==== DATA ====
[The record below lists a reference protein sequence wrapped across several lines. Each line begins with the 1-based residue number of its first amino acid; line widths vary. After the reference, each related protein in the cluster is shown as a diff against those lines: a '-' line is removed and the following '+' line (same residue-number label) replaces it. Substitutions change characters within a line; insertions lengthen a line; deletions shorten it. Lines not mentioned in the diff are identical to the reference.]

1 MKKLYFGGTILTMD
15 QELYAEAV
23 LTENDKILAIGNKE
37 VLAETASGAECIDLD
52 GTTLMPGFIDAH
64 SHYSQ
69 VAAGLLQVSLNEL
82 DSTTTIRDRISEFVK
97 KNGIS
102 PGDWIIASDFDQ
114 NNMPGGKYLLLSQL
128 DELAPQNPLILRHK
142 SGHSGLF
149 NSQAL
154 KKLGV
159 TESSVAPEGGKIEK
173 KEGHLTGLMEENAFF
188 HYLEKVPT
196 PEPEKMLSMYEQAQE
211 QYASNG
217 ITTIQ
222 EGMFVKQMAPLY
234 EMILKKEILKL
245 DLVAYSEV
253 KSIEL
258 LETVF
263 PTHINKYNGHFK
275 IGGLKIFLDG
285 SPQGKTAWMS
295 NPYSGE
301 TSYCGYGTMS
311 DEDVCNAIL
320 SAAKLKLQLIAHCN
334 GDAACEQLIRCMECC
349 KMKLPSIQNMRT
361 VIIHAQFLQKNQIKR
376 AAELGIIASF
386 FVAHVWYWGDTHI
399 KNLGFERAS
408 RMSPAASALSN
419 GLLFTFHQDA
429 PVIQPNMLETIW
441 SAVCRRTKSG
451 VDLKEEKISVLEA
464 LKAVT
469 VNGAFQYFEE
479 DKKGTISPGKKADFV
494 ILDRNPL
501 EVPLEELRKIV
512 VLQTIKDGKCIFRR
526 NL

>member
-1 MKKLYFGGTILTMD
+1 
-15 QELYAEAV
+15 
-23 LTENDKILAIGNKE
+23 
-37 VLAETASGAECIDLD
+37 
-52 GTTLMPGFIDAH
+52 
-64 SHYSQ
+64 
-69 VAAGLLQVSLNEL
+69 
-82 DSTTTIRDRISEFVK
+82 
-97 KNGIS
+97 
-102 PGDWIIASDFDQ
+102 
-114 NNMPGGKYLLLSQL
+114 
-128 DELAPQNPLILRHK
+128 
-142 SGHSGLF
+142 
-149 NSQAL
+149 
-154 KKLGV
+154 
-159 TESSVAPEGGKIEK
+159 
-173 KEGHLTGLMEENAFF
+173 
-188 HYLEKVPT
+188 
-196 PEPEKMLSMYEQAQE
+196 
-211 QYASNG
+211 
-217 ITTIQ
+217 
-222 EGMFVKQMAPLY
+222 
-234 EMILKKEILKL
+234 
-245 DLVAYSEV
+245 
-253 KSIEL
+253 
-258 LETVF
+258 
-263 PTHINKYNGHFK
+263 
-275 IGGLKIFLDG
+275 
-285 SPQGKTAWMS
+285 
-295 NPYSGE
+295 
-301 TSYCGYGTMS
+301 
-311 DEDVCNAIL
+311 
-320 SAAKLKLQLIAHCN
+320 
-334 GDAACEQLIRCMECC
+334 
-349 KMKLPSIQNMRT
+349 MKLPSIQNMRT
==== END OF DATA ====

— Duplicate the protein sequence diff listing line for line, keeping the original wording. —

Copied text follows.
[The record below lists a reference protein sequence wrapped across several lines. Each line begins with the 1-based residue number of its first amino acid; line widths vary. After the reference, each related protein in the cluster is shown as a diff against those lines: a '-' line is removed and the following '+' line (same residue-number label) replaces it. Substitutions change characters within a line; insertions lengthen a line; deletions shorten it. Lines not mentioned in the diff are identical to the reference.]

1 MKKLYFGGTILTMD
15 QELYAEAV
23 LTENDKILAIGNKE
37 VLAETASGAECIDLD
52 GTTLMPGFIDAH
64 SHYSQ
69 VAAGLLQVSLNEL
82 DSTTTIRDRISEFVK
97 KNGIS
102 PGDWIIASDFDQ
114 NNMPGGKYLLLSQL
128 DELAPQNPLILRHK
142 SGHSGLF
149 NSQAL
154 KKLGV
159 TESSVAPEGGKIEK
173 KEGHLTGLMEENAFF
188 HYLEKVPT
196 PEPEKMLSMYEQAQE
211 QYASNG
217 ITTIQ
222 EGMFVKQMAPLY
234 EMILKKEILKL
245 DLVAYSEV
253 KSIEL
258 LETVF
263 PTHINKYNGHFK
275 IGGLKIFLDG
285 SPQGKTAWMS
295 NPYSGE
301 TSYCGYGTMS
311 DEDVCNAIL
320 SAAKLKLQLIAHCN
334 GDAACEQLIRCMECC
349 KMKLPSIQNMRT
361 VIIHAQFLQKNQIKR
376 AAELGIIASF
386 FVAHVWYWGDTHI
399 KNLGFERAS
408 RMSPAASALSN
419 GLLFTFHQDA
429 PVIQPNMLETIW
441 SAVCRRTKSG
451 VDLKEEKISVLEA
464 LKAVT
469 VNGAFQYFEE
479 DKKGTISPGKKADFV
494 ILDRNPL
501 EVPLEELRKIV
512 VLQTIKDGKCIFRR
526 NL

>member
-1 MKKLYFGGTILTMD
+1 
-15 QELYAEAV
+15 
-23 LTENDKILAIGNKE
+23 
-37 VLAETASGAECIDLD
+37 
-52 GTTLMPGFIDAH
+52 
-64 SHYSQ
+64 
-69 VAAGLLQVSLNEL
+69 
-82 DSTTTIRDRISEFVK
+82 
-97 KNGIS
+97 
-102 PGDWIIASDFDQ
+102 
-114 NNMPGGKYLLLSQL
+114 
-128 DELAPQNPLILRHK
+128 
-142 SGHSGLF
+142 
-149 NSQAL
+149 
-154 KKLGV
+154 
-159 TESSVAPEGGKIEK
+159 
-173 KEGHLTGLMEENAFF
+173 
-188 HYLEKVPT
+188 
-196 PEPEKMLSMYEQAQE
+196 
-211 QYASNG
+211 
-217 ITTIQ
+217 
-222 EGMFVKQMAPLY
+222 
-234 EMILKKEILKL
+234 
-245 DLVAYSEV
+245 
-253 KSIEL
+253 
-258 LETVF
+258 
-263 PTHINKYNGHFK
+263 
-275 IGGLKIFLDG
+275 
-285 SPQGKTAWMS
+285 
-295 NPYSGE
+295 
-301 TSYCGYGTMS
+301 
-311 DEDVCNAIL
+311 
-320 SAAKLKLQLIAHCN
+320 
-334 GDAACEQLIRCMECC
+334 
-349 KMKLPSIQNMRT
+349 MKLPSIQNMRT